As I watch (or re-watch, as the case may be) the movies for this project, I usually only make it through half of any given commentary, since the time starts getting out of hand.  But I re-watched This is Spinal Tap, then listened to the entire commentary with the lead actors.  It’s a testament to the film, as well as the pure entertainment value of hearing Michael McKean, Christopher Guest and Harry Shearer riff of one another.  And this is coming from someone who’s never cared for heavy metal — or rock ‘n’ roll — much at all.

(Currently on the headphones, Battles, Mirrored.)

I had most of my exposure to heavy metal at an early age, in middle school and high school.  I listened mainly to the radio, and every now and then, a track slipped onto the airwaves.  Quiet Riot, Ratt, Twisted Sister, Whitesnake, Guns ‘n Roses, Skid Row — ambassadors from a louder and shreddier world.  I viewed them then as I view nipple clamps today:  sure, I know people like it, and, sure, I know it’s a different lifestyle.  I can also understand why it’d be popular, but I, myself, would simply prefer not to be exposed to it.  My eardrums, like my nipples, just can’t take much punishment.

But during middle school, one of my best friends was a metal head.  Her name was Jenny, and she had frizzy brown hair that only semi-poofed away from her head.  They were like a pair of wings that hadn’t yet fully deployed.  We weren’t friends that hung out after school or went to movies together; instead, we were the “in school” friends who’d sit near each other during class and pass notes back and forth.

My own musical tastes had not yet ossified:  at the time, I still took piano lessons, and classical music made up the majority of my listening repertoire.  I had made tentative steps in other directions — my brother, for instance, had years before to pop-soul — but I never pursued these avenues.  (True story:  a few months ago I woke up with Maxine Nightingale’s “Lead Me On” stuck in my head.  I had to look it up the next day.)  What heavy metal knowledge I lacked, Jenny filled in for me.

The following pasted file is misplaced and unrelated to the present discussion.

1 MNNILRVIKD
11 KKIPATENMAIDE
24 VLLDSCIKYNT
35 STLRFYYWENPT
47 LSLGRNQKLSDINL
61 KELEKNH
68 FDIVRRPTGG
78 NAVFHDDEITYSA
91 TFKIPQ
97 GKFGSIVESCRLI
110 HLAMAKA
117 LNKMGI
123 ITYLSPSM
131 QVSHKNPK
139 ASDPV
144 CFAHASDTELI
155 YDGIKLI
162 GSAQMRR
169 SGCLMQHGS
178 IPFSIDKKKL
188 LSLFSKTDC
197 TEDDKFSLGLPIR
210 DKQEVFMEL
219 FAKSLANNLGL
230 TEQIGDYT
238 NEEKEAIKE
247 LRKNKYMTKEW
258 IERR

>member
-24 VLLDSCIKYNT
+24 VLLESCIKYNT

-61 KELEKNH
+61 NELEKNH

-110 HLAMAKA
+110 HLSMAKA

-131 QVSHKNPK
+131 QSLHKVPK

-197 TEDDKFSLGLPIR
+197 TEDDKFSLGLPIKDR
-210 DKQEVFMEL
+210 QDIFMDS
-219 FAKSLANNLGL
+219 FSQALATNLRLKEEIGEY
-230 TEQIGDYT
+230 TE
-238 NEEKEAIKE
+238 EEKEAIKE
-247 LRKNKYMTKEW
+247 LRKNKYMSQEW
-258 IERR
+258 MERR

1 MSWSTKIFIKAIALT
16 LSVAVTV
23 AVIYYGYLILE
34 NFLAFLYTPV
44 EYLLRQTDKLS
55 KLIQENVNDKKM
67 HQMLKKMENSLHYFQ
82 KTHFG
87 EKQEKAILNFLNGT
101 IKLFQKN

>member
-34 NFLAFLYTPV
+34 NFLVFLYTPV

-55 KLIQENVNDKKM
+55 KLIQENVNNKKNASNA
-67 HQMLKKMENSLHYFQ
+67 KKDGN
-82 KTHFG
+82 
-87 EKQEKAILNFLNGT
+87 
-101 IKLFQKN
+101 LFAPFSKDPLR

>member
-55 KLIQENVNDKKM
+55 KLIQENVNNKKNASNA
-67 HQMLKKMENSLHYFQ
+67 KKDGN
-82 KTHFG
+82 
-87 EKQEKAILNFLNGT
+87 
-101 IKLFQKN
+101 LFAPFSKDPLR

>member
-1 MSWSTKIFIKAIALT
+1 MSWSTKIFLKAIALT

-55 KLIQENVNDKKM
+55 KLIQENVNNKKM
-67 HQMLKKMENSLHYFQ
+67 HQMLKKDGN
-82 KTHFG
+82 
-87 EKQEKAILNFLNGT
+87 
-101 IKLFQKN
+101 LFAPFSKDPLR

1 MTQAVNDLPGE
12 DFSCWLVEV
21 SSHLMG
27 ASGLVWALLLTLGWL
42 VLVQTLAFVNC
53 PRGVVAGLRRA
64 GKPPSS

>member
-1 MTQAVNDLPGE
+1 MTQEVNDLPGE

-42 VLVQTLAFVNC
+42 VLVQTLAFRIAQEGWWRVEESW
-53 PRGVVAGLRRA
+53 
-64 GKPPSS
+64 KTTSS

On the cover of her spiral notebooks, she faithfully reproduced, in pen, with appropriate shading and thunderbolts (if necessary), various band logos.  “Who’s Stryper?” I asked.

“Stryper.  You know Stryper,” she said.  Her fingers formed the metal salute:  the thumb and forefinger in an L, the pinkie extended.  “To hellllll with the devil!” she sang.

She wore concert black t-shirts with iron-on decals of Poison album covers, the colors so bright they might have been radioactive.  She told me about the episodes of Headbangers’ Ball that I had missed on MTV:  “Last night, it was ‘Rockin’ with Dokken.'”

This was the first time, perhaps, that I realized that music was not merely something you listened to — it was an identity.

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